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BD House Pro
Tony Robles
A longtime teaching pro at Amsterdam Billiard Club in New York City, Tony has dozens of regional and national titles to his name, including the 2004 BCA Open Championships.

Instruction Articles:
• August 2018
Carom Corner

• July 2018
Slump Dog

• June 2018
Stopping Is Power

• May 2018
Professional Help

• April 2018
Break Dance

• March 2018
A Safe Path

• February 2018
Stunning Results

• January 2018
Know Your Rails

• November 2017
The Straight Dope

• October 2017
Confidence Boosters

• September 2017
The One-Armed Man

• August 2017
Making a Check List

• July 2017
Trust Issues

• June 2017
Rails Away!

• May 2017
Weight Watchers

• April 2017
Opposites Attract

• March 2017
Reach For It!

• February 2017
Adapting to New Rules

• January 2017
Systems vs Feel

• December 2016
It Happens to the Best

• November 2016
Maintaining Focus

• October 2016
Riding the ĎLí

• September 2016
Tips on Tips

• August 2016
The Art of Deflection

• July 2016
Note To Self

• June 2016
Object of Safety Play

• May 2016
Speed Zone

• April 2016
Frozen Ball Shots

• March 2016
Hide and Go Seek

• February 2016
Two-Rail Kicks

• January 2016
Staying Down

• December 2015
One-Rail Kicks

• November 2015
Breaking Bad

• October 2015
Call Shot, Call Safety

• September 2015
Own the Shot

• August 2015
Patterns - Part II

• July 2015
I Notice A Pattern

• June 2015
Two-Way Prt. 2

• May 2015
Two-Way Shots

• April 2015
The Fine Line

• March 2015
Straight Break

• February 2015
The 'Walkaway'

• January 2015
Pushing Your Luck

• October 2014
Walk This Way

• August 2014
Attitude Adjustments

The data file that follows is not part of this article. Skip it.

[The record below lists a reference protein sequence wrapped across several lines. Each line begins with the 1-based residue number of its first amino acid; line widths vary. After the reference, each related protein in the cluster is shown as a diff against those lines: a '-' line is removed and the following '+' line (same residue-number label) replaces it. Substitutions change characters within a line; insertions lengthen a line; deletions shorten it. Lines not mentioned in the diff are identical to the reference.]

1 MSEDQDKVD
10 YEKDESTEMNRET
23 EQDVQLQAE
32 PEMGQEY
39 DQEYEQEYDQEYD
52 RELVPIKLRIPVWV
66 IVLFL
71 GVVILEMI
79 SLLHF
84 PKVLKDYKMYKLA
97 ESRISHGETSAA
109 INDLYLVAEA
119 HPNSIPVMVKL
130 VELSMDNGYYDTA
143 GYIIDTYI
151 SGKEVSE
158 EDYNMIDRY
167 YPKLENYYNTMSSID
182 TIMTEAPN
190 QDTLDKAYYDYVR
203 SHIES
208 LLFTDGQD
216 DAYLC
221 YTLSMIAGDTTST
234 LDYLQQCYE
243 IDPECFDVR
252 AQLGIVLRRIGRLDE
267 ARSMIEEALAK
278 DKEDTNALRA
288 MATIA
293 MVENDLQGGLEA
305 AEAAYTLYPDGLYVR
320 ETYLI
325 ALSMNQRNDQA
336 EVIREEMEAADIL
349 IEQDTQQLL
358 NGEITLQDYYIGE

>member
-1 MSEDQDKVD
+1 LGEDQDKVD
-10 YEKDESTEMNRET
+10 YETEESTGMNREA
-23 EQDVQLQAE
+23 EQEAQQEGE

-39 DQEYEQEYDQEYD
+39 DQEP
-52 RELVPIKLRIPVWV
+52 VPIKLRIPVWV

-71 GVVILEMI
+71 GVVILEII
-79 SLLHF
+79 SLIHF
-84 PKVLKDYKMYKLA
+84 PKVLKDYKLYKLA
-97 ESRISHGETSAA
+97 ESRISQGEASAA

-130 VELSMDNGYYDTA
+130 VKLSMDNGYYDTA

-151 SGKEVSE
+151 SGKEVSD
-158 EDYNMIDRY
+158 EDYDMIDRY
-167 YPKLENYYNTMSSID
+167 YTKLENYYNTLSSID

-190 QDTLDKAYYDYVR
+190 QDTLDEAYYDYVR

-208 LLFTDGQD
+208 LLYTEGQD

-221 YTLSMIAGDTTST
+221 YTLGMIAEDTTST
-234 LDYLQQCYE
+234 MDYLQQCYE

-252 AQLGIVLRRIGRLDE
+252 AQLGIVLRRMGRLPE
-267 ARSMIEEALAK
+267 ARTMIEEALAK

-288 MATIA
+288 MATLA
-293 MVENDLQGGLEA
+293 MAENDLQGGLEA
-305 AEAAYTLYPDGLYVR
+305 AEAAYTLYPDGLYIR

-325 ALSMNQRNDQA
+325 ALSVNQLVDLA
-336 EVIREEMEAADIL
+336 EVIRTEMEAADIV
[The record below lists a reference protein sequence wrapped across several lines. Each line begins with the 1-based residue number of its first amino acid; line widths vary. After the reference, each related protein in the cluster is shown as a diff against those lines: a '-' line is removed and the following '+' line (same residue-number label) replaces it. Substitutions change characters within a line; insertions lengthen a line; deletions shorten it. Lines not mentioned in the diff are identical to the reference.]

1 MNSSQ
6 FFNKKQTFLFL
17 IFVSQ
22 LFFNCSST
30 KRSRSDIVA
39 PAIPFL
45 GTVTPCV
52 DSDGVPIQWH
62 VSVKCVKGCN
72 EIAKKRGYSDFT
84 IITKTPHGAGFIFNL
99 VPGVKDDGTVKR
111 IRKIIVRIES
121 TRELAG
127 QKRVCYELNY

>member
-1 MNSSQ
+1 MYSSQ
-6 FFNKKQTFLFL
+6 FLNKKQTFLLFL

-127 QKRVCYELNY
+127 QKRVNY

• May 2014
Adapt to the Equipment

• Mar 2014
Turn The Beat Around

• Feb 2014
Straight Is Great

• June 2013
Getting It Right

• May 2013
Strength Training

• April 2013
Rust Proof?

• March 2013
Not So Fast

• February 2013
Two-Step Jump

• January 2013
Open Your Eyes

• December 2012
Feeling Good?

• November 2012
Hang In There

• October 2012
Back on Track

• September 2012
Straighten Up

• August 2012
On the Rail

• July 2012
Mental Checklists

• June 2012
Respect & Fear

• May 2012
Chin Music

• April 2012
On the Line

• March 2012
Balancing Act

• February 2012
Creative Drilling

• January 2012
Power Outage

• December 2011
Jumping In Line

• November 2011
Soft on Soft Breaking

• October 2011
Find Your Stroke

• September 2011
The Path Off the Rail

• August 2011
Short Position

• July 2011
Inch Along

• June 2011
Into the Unknown

• May 2011
Sharpened Focus

• April 2011
Never Flatline

• March 2011
Stop For A Review

• February 2011
One To Watch

• January 2011
The Straight Answer

• December 2010
Shoot The Lights Out

• November 2010
Never Overmatched

• October 2010
Drawing Conclusions

• September 2010
Through & Through

• August 2010
Along the Rail

• July 2010
The Small Stuff

• June 2010
Three in One

• May 2010
One Ball At a Time

• April 2010
Going Thin to Win

• March 2010
Know Your Game

• February 2010
14.1 For 8-Ballers

• January 2010
Setting It Straight

• December 2009
Hanging Out, Part II

• November 2009
Hanging Out

• October 2009
Control Your Speed

• September 2009
Busting Out of a Slump

• August 2009
Easy Errors, Part III

• July 2009
Easy Errors, Part II